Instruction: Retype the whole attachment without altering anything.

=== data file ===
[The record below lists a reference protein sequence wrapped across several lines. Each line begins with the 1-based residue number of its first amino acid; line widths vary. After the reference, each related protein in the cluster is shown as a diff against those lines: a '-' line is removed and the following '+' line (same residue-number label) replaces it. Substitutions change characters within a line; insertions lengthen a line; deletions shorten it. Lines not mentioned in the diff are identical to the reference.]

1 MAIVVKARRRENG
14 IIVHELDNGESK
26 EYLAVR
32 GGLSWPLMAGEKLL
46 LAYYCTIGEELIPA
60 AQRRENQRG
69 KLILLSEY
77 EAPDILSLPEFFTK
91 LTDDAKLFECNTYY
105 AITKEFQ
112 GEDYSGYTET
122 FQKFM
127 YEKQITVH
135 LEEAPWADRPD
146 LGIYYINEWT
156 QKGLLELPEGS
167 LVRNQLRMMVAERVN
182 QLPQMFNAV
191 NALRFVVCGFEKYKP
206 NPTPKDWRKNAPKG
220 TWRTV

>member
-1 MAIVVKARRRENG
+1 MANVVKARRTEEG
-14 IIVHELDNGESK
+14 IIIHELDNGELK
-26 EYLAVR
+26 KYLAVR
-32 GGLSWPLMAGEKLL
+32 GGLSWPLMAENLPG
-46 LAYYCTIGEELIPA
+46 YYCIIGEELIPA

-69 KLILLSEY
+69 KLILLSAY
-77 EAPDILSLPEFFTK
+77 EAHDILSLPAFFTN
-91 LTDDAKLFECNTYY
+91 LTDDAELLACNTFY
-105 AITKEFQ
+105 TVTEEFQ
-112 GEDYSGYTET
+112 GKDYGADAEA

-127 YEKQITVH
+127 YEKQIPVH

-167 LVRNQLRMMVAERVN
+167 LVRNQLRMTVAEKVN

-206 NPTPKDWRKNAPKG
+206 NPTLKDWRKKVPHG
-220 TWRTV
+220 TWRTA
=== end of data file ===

[The record below lists a reference protein sequence wrapped across several lines. Each line begins with the 1-based residue number of its first amino acid; line widths vary. After the reference, each related protein in the cluster is shown as a diff against those lines: a '-' line is removed and the following '+' line (same residue-number label) replaces it. Substitutions change characters within a line; insertions lengthen a line; deletions shorten it. Lines not mentioned in the diff are identical to the reference.]

1 MAIVVKARRRENG
14 IIVHELDNGESK
26 EYLAVR
32 GGLSWPLMAGEKLL
46 LAYYCTIGEELIPA
60 AQRRENQRG
69 KLILLSEY
77 EAPDILSLPEFFTK
91 LTDDAKLFECNTYY
105 AITKEFQ
112 GEDYSGYTET
122 FQKFM
127 YEKQITVH
135 LEEAPWADRPD
146 LGIYYINEWT
156 QKGLLELPEGS
167 LVRNQLRMMVAERVN
182 QLPQMFNAV
191 NALRFVVCGFEKYKP
206 NPTPKDWRKNAPKG
220 TWRTV

>member
-1 MAIVVKARRRENG
+1 MANVVKARRTEEG
-14 IIVHELDNGESK
+14 IIIHELDNGELK
-26 EYLAVR
+26 KYLAVR
-32 GGLSWPLMAGEKLL
+32 GGLSWPLMAENLPG
-46 LAYYCTIGEELIPA
+46 YYCIIGEELIPA

-69 KLILLSEY
+69 KLILLSAY
-77 EAPDILSLPEFFTK
+77 EAHDILSLPAFFTN
-91 LTDDAKLFECNTYY
+91 LTDDAELLACNTFY
-105 AITKEFQ
+105 TVTEEFQ
-112 GEDYSGYTET
+112 GKDYGADAEA

-127 YEKQITVH
+127 YEKQIPVH

-167 LVRNQLRMMVAERVN
+167 LVRNQLRMTVAEKVN

-206 NPTPKDWRKNAPKG
+206 NPTLKDWRKKVPHG
-220 TWRTV
+220 TWRTA